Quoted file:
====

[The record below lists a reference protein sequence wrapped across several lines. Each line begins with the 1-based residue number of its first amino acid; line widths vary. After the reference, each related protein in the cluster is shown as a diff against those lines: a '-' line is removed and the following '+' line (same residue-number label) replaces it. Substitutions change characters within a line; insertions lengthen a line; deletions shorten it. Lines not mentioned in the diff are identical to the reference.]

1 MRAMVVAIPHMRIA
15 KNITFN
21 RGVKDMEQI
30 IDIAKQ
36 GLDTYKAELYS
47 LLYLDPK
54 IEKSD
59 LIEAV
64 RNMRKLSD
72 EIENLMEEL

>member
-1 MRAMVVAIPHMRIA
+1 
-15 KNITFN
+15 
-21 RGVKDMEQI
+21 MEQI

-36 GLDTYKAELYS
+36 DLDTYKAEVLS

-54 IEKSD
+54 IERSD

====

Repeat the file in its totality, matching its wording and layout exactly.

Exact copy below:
[The record below lists a reference protein sequence wrapped across several lines. Each line begins with the 1-based residue number of its first amino acid; line widths vary. After the reference, each related protein in the cluster is shown as a diff against those lines: a '-' line is removed and the following '+' line (same residue-number label) replaces it. Substitutions change characters within a line; insertions lengthen a line; deletions shorten it. Lines not mentioned in the diff are identical to the reference.]

1 MRAMVVAIPHMRIA
15 KNITFN
21 RGVKDMEQI
30 IDIAKQ
36 GLDTYKAELYS
47 LLYLDPK
54 IEKSD
59 LIEAV
64 RNMRKLSD
72 EIENLMEEL

>member
-1 MRAMVVAIPHMRIA
+1 
-15 KNITFN
+15 
-21 RGVKDMEQI
+21 MEQI

-36 GLDTYKAELYS
+36 DLDTYKAEVLS

-54 IEKSD
+54 IERSD